Cheryl Townsend Gilkes is an assistant pastor for special projects at the Union Baptist Church in Cambridge, Massachusetts, and the John D. and Catherine T. MacArthur Professor of African American Studies and Sociology at Colby College.
Kneeling, in most of the world’s religions, is an act of worship and veneration for a deity or its mythic representatives. On Monday (May 25) in Minneapolis, a white police officer kneeled on the neck of a black man named George Floyd, who was already handcuffed, for as many as nine minutes. The officer kneeled on his neck as Floyd pleaded, “I can’t breathe!” The officer knelt there until EMTs arrived and took Floyd, now unresponsive, away.
A 10-minute video of the police killing went viral and by the end of the day, the four police officers who were at the scene, including the primary perpetrator, Derek Chauvin, had been fired. The FBI has been called in to investigate.
The video of Floyd’s killing is excruciating to watch. Witnesses can be heard pleading with the officers to allow him to breathe. The officer ignores the crowd’s entreaties, continuing to kneel nonchalantly on the man’s neck with his hands in his pockets, and does not move until the ambulance arrives.
The officer, as police often do in these situations, will likely insist that he feared for his life, that Floyd was resisting. Listen closely to the video and you can hear the other officers seeming to mock Floyd, claiming not to believe that he was in distress precisely because he was expressing his distress. However, a handcuffed prisoner lying on his stomach could just as easily and probably more painfully been restrained if the officer had knelt on the backs of his knees or his legs. Floyd was secure and the officer’s kneeling on his neck was unnecessary.
As it was, the officer appeared to be on his knees to pay reverent homage to the demon of hate and murder and fully intended to kill Floyd.
Since the 2014 police killing of Eric Garner on Staten Island in New York City, every police officer in America surely knows not to restrict breathing by kneeling or sitting on or chokeholding a victim while he pleads to breathe. By now, every training officer or retraining officer should have informed all police officers that someone who cannot breathe, someone who cannot draw air into her or his lungs, can still plead for breath while dying.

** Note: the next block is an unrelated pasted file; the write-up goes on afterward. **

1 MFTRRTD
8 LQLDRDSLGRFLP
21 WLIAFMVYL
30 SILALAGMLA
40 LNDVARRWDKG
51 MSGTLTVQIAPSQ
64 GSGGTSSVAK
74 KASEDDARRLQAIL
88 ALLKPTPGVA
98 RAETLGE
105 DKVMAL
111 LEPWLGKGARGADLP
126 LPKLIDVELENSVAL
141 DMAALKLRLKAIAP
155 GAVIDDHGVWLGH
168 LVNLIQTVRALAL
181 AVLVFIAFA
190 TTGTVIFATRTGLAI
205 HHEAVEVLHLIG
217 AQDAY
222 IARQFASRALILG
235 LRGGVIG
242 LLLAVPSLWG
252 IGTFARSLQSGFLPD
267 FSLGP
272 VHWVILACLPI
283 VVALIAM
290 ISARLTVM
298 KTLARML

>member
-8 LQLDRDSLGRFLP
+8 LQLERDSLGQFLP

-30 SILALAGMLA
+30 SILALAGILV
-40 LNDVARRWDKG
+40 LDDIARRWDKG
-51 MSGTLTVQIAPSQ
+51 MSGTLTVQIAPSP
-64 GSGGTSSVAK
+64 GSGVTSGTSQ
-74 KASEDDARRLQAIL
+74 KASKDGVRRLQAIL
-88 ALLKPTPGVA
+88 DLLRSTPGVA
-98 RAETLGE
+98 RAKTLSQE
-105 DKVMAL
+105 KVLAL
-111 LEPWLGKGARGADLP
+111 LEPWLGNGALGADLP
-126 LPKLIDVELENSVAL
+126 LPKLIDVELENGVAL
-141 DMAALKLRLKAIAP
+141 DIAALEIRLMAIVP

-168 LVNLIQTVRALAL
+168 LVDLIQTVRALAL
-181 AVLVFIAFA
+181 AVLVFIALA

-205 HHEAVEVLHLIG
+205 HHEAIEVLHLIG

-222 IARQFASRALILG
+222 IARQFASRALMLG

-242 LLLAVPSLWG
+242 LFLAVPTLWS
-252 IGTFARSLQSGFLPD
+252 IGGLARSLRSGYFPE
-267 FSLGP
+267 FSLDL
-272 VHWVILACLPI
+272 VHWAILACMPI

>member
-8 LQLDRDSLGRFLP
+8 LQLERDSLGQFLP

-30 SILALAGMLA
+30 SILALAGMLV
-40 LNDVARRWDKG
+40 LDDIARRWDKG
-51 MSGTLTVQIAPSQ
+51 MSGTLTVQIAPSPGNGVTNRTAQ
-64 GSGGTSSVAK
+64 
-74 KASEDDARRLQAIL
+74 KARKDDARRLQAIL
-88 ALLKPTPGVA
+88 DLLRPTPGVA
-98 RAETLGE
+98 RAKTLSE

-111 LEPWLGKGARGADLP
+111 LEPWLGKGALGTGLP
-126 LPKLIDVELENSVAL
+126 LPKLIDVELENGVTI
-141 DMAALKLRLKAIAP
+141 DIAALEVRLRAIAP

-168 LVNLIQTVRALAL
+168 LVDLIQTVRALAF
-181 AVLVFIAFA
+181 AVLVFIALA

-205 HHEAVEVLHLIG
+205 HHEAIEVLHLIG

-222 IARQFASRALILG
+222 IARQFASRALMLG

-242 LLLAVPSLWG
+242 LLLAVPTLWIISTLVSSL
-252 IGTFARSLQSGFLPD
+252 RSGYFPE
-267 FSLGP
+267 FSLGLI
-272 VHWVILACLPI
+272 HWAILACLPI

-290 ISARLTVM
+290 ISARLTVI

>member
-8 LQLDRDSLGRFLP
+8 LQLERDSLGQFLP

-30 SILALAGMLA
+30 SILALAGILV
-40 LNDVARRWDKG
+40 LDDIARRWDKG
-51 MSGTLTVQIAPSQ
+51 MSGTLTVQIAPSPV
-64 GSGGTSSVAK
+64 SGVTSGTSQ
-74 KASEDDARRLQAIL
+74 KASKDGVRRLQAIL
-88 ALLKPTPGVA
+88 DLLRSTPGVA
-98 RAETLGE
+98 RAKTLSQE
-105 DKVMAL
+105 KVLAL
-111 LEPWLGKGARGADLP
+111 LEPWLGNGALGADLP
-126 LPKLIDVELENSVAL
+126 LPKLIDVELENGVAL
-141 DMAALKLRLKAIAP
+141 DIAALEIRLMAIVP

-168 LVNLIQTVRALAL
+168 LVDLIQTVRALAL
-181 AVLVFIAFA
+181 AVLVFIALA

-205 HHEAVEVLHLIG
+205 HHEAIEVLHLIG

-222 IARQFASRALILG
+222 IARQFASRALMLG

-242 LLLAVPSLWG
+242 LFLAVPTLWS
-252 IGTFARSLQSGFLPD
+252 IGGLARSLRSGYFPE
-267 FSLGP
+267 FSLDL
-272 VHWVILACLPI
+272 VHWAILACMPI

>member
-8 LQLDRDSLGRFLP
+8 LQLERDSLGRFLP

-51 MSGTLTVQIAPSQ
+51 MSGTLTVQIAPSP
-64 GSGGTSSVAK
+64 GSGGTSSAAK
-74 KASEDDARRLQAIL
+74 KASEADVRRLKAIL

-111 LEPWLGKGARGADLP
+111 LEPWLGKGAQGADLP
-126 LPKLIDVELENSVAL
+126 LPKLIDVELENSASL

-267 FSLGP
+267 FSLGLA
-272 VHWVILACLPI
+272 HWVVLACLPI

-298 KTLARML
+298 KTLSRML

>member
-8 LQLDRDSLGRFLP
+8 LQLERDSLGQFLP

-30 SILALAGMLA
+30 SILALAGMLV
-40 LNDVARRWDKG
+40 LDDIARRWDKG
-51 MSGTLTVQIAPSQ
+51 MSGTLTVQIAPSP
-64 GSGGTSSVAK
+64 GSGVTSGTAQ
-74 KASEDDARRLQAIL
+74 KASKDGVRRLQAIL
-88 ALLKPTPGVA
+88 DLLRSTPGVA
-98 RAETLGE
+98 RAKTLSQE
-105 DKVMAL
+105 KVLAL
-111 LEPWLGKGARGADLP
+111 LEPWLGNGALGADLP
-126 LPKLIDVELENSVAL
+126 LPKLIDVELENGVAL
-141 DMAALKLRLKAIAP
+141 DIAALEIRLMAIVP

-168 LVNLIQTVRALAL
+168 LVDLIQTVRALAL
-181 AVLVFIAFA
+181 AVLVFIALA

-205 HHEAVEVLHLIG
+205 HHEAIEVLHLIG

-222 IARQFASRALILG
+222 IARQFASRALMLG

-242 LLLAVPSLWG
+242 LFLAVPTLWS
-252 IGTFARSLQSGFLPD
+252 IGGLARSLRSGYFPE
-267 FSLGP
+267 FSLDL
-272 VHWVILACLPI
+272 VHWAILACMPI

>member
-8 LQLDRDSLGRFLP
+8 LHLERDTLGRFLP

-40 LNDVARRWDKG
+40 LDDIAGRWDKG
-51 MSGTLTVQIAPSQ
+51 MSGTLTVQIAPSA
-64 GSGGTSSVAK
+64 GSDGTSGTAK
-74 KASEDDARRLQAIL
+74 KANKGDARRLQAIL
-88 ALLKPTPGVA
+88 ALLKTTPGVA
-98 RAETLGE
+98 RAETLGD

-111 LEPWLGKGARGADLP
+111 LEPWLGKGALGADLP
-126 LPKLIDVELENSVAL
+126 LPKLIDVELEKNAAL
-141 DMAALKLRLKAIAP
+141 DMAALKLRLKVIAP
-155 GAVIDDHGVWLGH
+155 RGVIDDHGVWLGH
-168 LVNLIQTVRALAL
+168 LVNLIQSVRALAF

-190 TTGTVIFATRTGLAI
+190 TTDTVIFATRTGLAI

I will admit my baby care training kicked in when I first heard of the Garner case; I assumed that perhaps the officers may have been parents who had been informed by their pediatricians, “When they’re crying they’re breathing.” But within hours of Garner’s death, we learned from physicians questioned by the news media that when people cannot breathe, cannot draw air into their lungs, they can still say, “I can’t breathe!” as they struggle, unsuccessfully, to survive.
The video of Garner’s death, like the video of Floyd’s, is excruciating to watch. Police officers, refusing to argue and remonstrate with a man insisting he is being treated unfairly, take him down to the ground and then pounce on him like a pack of wild dogs — or rather, in their short pants, legs covered in tattoos, like racist white supremacists that we see in prison movies and television shows.
As Garner struggled to breathe, a grossly overweight and clearly out-of-shape uniformed officer added his weight to the pile of people on Garner, making breathing more difficult and hastening his death. His killing was similar to execution by pressing, once used against witches and heretics in Europe and America.
America needs to understand that when we see a white police officer kneeling on a black body, squeezing the breath of life out of that body, we are witnessing an act of worship. It is an act of worship that honors the demons of racist hate and murder — a form of veneration deeply rooted in the American nightmare that is the underside of the American dream.
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Source: Religion News Service